This fall, the Office of Student Leadership and Involvement (SLI) informed dozens of student groups that they had deficits in their accounts going back several years, sometimes upward of a decade.
Real Food Hopkins, a student organization promoting food justice and sustainability, launched the Pour Out Pepsi campaign on March 11. According to Real Food Co-Presidents Katie Smith and Grace Windheim, PepsiCo has a history of violating human rights, labor laws and sustainability regulations. The group aims to convince Hopkins Dining to end the exclusivity contract with PepsiCo. This contract requires that 80 percent of all beverages sold on campus — not just soft drinks — are manufactured by PepsiCo.
Throat Culture, the only sketch comedy troupe on campus, performed their 24-hour glow show in Arellano Theater on Saturday night, offering audience members not only humor and talent, but also free candy and glow sticks.
An acquaintance recently told me I was the personification of suburbia. She said that I was very clearly from Long Island, that I fit all the stereotypes.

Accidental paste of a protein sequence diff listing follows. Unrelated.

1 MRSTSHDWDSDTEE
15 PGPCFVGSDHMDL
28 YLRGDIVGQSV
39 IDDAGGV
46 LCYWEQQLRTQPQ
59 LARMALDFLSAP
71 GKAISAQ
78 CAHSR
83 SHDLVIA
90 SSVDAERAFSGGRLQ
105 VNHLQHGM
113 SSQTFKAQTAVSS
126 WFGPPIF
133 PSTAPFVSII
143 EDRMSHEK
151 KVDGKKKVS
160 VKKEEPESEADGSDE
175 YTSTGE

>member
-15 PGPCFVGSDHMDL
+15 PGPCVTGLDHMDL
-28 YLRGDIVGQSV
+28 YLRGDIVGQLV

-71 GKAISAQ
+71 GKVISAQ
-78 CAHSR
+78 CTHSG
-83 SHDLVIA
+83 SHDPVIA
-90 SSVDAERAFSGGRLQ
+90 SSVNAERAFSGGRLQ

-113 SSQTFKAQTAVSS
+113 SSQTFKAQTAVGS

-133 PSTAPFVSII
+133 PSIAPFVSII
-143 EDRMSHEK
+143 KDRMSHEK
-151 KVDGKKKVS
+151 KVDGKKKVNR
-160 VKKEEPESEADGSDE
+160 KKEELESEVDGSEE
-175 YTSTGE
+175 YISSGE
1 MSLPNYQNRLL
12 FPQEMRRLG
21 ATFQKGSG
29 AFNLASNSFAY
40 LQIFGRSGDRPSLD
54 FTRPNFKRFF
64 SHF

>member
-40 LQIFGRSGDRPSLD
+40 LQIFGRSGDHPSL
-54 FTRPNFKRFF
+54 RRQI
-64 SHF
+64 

Student Government Association (SGA) members discussed the new student center task force at their weekly meeting on Tuesday. They also passed an amendment to the Committee on Student Elections (CSE) constitution that will change the vote counting system for future SGA elections.
If my Instagram feed is any indication, most of you spent spring break soaking up the carcinogenic sun in Cancún, Mexico or Miami. Well I didn’t. An albeit metaphorical ray of sunshine of my vacation, however, was visiting the American Kennel Club (AKC) Museum of the Dog in Manhattan.
The Committee on Student Elections (CSE) announced on Tuesday the results of the Student Government Association (SGA) executive board elections. Three out of four members of the Hop Forward ticket and one member of the Change ticket won seats, beating out the other candidates.
Two tickets, Hop Forward and Change, and an independent candidate, Claire Gorman, are running for the Student Government Association’s (SGA) executive board elections. The voting period will end on March 17.